|1944 Cook Deed Severance||1951 and 1976 References|
|ALSO EXCEPTING AND RESERVING to the GRANTOR [Annie Carpenter], herein, her heirs and assigns, one-half of all oil, gas, and royalties under the premises described herein.||excepting and reserving all the Pittsburgh #8 vein of coal and ½ of all oil and gas royalties under said lands together with mining rights and reservations made in the deed conveying said lands from Annie E. Carpenter to Bessie Cook|
Interestingly, the Chartier Court cites O’Kelley v. Rothenbuhler for the proposition that a prior deed reference’s susceptibility to more than one interpretation is further evidence of its ambiguity and, in turn, its general nature. In O’Kelley, the Seventh District found that reference to “and also excepting the oil and gas minerals including coal underlying the same heretofore conveyed” was a general reference under the MTA because (1) it was not verbatim of the original severance language and (2) the phrase “heretofore conveyed” “sounds to the reader like vague, boilerplate language excepting reservations that may or may not exist….” O’Kelley’s reservation, however, appears considerably less specific than that in Chartier.
Chartier highlights that there are two types of references that will be considered specific (or not “general”): (1) those that are very detailed (deed book, page, grantor, grantee, and interest severed), and (2) those that are identical, or nearly identical, to the original language. If the reference is somewhere in between, all bets are off because a determination of ambiguity becomes possible.
Is this the beginning of the end of the common-sense approach from Erickson? Unclear. Perhaps attempting to synthesize trends in these cases is premature; with no bright-line rules, each case stands on its own. Nevertheless, Chartier seems to heighten the scrutiny compared to its predecessors. And so it would help if the Ohio Supreme Court were to weigh in. Doing so would give the Supreme Court the opportunity to harmonize the cases in this area—including Senterra, Ltd. v. Winland, where the Supreme Court held that a 1971 root-of-title deed’s reference to a prior reservation of a one-quarter interest in oil and gas to George Russell affirmatively preserved/created that interest even though the chain of title prior to that root of title evidenced that Mr. Russell conveyed away his interest. See Senterra, Ltd. v. Winland, 2022-Ohio-2521.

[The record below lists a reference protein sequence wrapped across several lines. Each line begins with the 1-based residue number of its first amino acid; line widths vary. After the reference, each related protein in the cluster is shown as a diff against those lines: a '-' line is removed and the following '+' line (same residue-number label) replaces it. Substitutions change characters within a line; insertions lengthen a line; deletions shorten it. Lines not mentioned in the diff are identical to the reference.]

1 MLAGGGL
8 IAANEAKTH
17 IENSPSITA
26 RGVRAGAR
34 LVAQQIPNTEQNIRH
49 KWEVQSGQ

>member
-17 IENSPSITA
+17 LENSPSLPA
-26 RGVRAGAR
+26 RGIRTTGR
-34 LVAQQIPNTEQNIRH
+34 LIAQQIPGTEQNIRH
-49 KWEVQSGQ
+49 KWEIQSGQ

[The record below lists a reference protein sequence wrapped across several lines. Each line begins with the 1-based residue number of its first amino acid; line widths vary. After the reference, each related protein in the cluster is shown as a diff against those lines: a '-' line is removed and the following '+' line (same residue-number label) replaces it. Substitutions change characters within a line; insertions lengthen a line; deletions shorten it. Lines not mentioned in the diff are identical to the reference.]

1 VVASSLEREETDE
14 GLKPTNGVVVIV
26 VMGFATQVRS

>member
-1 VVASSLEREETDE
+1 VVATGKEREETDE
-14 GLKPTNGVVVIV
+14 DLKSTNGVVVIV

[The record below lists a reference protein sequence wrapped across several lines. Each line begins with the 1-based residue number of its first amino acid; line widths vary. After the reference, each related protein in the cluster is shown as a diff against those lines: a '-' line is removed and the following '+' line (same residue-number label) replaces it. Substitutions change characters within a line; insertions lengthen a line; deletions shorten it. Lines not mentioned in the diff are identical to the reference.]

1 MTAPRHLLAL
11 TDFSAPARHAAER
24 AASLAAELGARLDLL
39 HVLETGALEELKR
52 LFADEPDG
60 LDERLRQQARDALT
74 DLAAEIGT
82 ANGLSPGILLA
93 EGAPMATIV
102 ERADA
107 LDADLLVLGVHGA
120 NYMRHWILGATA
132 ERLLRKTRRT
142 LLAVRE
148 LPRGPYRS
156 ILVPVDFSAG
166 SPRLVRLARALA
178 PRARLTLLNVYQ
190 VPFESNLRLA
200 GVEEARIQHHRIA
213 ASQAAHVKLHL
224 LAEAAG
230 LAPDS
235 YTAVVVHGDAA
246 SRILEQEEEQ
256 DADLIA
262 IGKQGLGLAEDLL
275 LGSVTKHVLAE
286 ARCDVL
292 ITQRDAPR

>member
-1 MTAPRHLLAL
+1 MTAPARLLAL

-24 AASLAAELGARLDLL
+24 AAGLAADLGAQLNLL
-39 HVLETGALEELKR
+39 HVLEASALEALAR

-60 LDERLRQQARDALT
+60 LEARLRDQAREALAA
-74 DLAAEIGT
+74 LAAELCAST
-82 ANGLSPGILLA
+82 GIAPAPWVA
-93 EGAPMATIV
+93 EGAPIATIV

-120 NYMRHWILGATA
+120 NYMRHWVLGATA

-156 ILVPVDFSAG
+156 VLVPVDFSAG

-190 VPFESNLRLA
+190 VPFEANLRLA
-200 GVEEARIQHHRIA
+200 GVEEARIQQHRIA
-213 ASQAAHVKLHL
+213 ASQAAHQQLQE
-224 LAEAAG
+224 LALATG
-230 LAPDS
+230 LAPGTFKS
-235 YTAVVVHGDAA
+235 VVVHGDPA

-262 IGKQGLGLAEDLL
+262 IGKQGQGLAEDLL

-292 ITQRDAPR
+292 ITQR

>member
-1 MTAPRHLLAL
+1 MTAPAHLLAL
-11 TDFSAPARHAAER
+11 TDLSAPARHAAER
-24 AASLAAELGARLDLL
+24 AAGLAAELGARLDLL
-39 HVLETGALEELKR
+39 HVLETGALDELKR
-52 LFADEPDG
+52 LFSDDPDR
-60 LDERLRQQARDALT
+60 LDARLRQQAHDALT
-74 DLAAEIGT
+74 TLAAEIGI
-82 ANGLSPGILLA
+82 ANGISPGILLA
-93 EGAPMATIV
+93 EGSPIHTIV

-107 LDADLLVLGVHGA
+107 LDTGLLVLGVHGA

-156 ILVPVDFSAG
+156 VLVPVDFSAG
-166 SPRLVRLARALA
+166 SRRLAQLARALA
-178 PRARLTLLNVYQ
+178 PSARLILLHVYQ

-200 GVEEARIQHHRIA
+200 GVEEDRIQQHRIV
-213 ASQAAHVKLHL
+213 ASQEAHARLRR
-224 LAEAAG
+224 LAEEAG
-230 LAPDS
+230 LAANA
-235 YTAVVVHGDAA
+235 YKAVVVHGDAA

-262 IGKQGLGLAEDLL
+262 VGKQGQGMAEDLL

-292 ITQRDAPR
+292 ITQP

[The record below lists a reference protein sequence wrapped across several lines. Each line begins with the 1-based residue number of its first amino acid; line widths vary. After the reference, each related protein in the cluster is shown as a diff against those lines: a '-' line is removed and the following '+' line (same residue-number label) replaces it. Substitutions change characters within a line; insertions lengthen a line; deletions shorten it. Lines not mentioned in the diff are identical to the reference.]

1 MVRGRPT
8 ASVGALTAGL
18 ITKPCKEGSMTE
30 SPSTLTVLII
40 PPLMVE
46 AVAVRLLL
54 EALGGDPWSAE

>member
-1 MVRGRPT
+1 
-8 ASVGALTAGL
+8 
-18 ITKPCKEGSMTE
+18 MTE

For more information, please contact the author or any member of Frost Brown Todd’s Oil, Gas & Minerals industry team.
 155 Ohio St. 3d 448, 2018-Ohio-4959, 122 N.E.3d 132, ¶ 12
 A copy of this opinion can be found here.
 Id., ¶ 52.
 155 Ohio St.3d 448, 2018-Ohio-4959, 122 N.E.3d 132. You can read an analysis of on Erickson v. Morrison here.
 See Erickson, ¶ 15.
 Id., ¶ 32.
 Chartier, ¶ 52.
 7th Dist. No. 20 MO 0009, 2021-Ohio-1167, 171 N.E.3d 775, ¶ 47, reconsideration overruled sub nom. O’Kelley v. Rothenbhuler, 7th Dist. Monroe No. 20 MO 0009, 2021-Ohio-2488, ¶ 47, and appeal not allowed, 165 Ohio St.3d 1456, 2021-Ohio-4033, 176 N.E.3d 758, ¶ 47. My article on this case can be found here.
 Chartier, ¶ 52.
 Id., ¶ 48.
 See supra.